Sugar (the Fabulous) lambed for the first time today. She had a beautiful single ram overnight so this morning they moved to their private pen during morning feeds. He is a good-sized lamb just shy of 12lb.
When Penny came home from school to meet him this afternoon she noticed he had watery, foaming poop instead of the usual sticky, black meconium poop of a newborn. So after evening chores we observed him for any other symptoms and consulted our go-to book, Lamb Problems by Laura Lawson.
It is clear that he has a Clostridium infection. Clostridium is present in the soil and feces. He was born in the wrong place at the wrong time and bacteria can easily enter a newborn lamb through the umbilical cord at birth. This is an infection that proceeds extremely quickly and the problem is that the lamb did not have the opportunity to consume much colostrum before the bacteria took up residence in his gut and started reproducing. The clostridium bacteria produce a lethal toxin that attacks the lining of the gut.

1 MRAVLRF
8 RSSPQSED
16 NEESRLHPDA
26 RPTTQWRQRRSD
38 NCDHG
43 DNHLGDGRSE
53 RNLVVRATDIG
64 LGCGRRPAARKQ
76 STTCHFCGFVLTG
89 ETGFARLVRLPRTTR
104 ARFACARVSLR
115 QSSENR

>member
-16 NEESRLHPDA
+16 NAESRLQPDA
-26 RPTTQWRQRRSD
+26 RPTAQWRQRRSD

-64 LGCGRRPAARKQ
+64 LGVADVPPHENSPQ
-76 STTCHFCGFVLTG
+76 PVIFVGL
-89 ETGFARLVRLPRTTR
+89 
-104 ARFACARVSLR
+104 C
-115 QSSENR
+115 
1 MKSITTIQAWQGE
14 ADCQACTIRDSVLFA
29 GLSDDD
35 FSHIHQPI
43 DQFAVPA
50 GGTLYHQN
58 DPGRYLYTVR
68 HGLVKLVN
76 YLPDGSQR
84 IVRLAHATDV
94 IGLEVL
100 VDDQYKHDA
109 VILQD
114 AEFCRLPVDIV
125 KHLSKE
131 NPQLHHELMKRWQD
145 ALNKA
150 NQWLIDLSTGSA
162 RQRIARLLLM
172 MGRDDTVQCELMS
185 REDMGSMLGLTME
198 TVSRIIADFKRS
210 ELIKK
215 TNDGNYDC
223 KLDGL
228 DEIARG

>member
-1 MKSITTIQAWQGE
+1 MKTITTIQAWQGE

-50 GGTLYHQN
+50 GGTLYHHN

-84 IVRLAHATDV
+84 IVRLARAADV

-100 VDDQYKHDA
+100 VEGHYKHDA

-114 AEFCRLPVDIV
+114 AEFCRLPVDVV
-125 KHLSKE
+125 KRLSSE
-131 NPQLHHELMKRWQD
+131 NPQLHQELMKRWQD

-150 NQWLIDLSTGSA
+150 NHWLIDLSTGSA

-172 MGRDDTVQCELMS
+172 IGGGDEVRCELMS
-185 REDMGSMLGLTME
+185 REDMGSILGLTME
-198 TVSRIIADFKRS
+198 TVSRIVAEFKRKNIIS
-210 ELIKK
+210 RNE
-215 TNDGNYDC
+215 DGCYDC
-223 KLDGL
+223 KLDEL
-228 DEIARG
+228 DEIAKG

Those first 24 hours are critical for a lamb to transition from being inside the ewe’s womb and transitioning to the outside world and consuming colostrum for all of its nutrition and also its antibodies. We vaccinate our ewes with the clostridium antitoxin 6 weeks before they lamb with the idea that the newborn lambs consuming the colostrum receive some immunity from their mothers before they get a cd/t shot later.
So treating this kind of infection is a bit of a hail mary. You need to kill all of the bacteria, keep the lamb having energy and help its immune system (which is hardly developed yet) while not destroying its gut health.
Tonight Little Sugar Cube got a dose of clostridium antitoxin 3x as much as a mature ewe would receive. Then Vit B (help in glucose production for energy), oral antibiotic, Vit A&D shot (to support immune system) and oral Vit E (immune system support again). I also tube fed him 2oz of electrolytes (children’s pedialyte) with a little of his mother’s expressed colostrum.
I’ll be back out at 2am to tube feed him electrolytes again . I don’t do the middle-of-the-night visit unless things are critical. Here’s hoping for the best.